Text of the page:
Electrical appliances are everywhere but, if we look into what they actually do, we will find that electricity is actually required as such only in extreme and special cases, such as the electric chair and a few other special laboratory devices.
In our daily lives, we need electricity to produce light (bulbs), heat (ovens, toasters, kettles, electric blankets, microwaves...), power and movement (electro-magnets, fan motors, mixers, washing machines, dryers...), sound (loudspeakers, stereo systems) and to transfer data (telephones, faxes, etc.).
Electricity’s “secret sauce” lies in its ability to evolve into different forms of usable energy. But that is not all: an electric current can also easily flow from one point to another through relatively thin wires.
Most importantly, it is very easy to control the flow of the electricity. So easy, in fact, that you can press a single switch to turn on (or off) ten, a hundred, even a thousand light bulbs.
In “Electricity – the Power and the Light”, you will witness how electricity – a force considered magical until a mere 150 years ago, when it was used to attract objects to each other or ignite flashes and sparks - has become the most important “fuel” of our times, powering almost every technology we use.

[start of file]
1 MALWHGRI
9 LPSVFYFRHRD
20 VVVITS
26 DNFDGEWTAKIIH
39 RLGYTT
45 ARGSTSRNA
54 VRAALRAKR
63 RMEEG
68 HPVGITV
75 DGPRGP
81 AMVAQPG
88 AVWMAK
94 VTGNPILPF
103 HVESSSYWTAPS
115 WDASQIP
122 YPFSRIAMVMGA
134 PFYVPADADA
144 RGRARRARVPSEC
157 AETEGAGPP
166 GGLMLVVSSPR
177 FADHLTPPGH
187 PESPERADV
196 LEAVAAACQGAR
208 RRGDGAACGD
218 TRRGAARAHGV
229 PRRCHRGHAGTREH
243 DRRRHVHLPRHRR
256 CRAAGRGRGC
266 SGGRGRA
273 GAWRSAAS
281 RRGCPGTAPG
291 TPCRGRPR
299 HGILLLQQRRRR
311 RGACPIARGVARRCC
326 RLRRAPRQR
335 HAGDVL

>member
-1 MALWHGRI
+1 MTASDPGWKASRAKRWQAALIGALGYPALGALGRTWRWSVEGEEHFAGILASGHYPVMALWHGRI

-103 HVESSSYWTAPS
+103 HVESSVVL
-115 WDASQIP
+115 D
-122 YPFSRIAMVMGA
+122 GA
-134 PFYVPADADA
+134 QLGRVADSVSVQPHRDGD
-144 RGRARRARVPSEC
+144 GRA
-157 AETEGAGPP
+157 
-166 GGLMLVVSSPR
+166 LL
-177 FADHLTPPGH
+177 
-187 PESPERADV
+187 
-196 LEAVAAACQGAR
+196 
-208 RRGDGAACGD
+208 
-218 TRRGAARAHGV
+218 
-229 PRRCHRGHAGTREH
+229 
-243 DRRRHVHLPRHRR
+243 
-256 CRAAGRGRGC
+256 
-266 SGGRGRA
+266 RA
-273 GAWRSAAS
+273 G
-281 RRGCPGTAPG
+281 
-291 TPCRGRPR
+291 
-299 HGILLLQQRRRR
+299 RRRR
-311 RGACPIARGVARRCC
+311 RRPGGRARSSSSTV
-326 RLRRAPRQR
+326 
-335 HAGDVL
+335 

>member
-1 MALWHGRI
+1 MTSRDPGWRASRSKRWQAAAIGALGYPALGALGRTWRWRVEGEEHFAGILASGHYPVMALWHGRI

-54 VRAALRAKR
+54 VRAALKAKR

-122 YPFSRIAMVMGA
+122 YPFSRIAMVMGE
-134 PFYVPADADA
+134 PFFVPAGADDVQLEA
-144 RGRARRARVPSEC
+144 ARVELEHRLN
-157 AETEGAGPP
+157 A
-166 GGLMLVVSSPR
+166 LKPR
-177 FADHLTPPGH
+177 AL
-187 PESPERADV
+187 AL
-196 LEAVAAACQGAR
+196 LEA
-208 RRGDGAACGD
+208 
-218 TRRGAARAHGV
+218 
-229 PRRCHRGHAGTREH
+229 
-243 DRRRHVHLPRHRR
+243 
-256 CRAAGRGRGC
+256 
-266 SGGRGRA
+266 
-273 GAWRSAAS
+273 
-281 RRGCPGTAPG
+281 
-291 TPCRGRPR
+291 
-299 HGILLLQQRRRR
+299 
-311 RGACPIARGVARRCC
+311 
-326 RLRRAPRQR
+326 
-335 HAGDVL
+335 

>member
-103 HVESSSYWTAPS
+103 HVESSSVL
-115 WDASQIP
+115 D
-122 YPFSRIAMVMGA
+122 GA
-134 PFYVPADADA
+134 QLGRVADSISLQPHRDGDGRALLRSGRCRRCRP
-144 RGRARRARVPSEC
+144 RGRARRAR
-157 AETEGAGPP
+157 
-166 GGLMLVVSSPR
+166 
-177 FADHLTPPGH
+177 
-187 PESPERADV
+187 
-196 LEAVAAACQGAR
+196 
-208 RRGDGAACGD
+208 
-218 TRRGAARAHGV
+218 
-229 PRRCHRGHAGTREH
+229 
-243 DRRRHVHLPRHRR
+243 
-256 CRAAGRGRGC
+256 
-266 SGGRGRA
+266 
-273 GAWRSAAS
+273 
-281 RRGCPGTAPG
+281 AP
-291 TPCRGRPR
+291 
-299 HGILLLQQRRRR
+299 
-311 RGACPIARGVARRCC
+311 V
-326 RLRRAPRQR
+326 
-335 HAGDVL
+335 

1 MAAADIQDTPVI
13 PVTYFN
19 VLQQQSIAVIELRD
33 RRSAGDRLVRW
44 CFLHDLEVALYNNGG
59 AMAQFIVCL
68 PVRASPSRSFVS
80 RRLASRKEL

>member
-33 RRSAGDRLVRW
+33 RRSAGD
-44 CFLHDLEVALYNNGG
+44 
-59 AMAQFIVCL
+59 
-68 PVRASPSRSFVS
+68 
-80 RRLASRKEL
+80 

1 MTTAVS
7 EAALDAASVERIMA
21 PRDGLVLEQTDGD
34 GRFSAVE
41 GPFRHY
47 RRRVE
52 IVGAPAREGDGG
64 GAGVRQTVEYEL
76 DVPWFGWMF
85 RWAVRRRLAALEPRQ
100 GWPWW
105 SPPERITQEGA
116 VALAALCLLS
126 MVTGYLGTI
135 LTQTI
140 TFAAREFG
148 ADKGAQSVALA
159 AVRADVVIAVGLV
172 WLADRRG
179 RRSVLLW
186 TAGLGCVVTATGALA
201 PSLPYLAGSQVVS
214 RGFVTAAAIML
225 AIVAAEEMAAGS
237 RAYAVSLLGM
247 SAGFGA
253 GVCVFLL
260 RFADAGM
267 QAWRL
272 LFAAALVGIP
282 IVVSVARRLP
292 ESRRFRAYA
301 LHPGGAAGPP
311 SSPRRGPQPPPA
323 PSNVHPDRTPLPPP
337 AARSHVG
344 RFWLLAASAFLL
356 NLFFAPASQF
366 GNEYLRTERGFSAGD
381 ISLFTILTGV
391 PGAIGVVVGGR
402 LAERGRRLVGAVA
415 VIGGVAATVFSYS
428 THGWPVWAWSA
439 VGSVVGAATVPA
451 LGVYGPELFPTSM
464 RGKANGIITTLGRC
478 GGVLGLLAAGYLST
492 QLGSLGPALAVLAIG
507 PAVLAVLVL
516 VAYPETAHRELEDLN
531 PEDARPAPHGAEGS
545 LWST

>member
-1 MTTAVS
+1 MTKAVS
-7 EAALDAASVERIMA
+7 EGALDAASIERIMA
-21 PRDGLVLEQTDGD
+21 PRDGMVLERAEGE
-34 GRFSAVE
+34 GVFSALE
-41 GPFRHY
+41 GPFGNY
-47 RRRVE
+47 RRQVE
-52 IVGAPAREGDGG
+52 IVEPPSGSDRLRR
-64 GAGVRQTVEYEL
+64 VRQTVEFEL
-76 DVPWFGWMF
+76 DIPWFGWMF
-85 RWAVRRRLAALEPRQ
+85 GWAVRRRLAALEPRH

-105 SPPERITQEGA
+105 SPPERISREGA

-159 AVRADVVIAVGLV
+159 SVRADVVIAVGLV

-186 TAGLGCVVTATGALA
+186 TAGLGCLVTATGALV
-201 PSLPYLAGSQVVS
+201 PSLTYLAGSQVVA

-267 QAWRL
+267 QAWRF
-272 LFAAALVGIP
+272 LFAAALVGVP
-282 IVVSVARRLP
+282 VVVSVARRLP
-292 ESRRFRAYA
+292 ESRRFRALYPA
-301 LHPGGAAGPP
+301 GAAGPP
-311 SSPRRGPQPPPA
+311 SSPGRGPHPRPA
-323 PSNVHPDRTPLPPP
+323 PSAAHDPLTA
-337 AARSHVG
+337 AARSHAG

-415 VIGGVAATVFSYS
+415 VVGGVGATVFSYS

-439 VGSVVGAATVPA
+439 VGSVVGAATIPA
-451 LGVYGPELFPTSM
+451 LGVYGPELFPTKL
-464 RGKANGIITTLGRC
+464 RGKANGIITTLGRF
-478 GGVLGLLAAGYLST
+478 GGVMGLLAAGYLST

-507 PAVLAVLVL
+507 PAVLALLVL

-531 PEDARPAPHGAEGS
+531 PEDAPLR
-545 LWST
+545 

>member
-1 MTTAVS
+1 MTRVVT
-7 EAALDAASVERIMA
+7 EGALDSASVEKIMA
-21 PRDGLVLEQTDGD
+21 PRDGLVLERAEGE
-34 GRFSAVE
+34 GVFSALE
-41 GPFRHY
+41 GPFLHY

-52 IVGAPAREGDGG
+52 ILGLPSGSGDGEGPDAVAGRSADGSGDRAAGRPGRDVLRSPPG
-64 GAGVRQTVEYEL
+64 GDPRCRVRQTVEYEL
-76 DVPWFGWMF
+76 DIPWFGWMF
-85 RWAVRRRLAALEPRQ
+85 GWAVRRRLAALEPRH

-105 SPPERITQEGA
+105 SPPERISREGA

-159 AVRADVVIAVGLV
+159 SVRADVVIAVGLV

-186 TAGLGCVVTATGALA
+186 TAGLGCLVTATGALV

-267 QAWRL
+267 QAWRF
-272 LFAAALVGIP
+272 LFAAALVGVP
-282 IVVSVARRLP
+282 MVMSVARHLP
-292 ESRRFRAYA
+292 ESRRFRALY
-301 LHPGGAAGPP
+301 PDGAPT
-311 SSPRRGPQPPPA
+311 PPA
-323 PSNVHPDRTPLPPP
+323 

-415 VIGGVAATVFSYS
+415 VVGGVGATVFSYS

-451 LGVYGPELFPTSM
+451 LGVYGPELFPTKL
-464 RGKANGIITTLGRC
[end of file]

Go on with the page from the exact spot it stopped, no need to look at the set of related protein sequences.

You’ll explore the principles generating light in a bulb; how a strong electric current can turn even the air into a magnet or make an aluminum ring fly up in the air; and how electric motors and dynamos work.
You’ll see how gas produces light when an electric current flows through it, and play with different gasses to emit different colors of light. You will figure out how a microwave works and hear the electric currents as they flow through your body. You’ll be able to light a bulb that isn’t wired, and even gently shock yourself with a low, harmless current (don't try this at home!).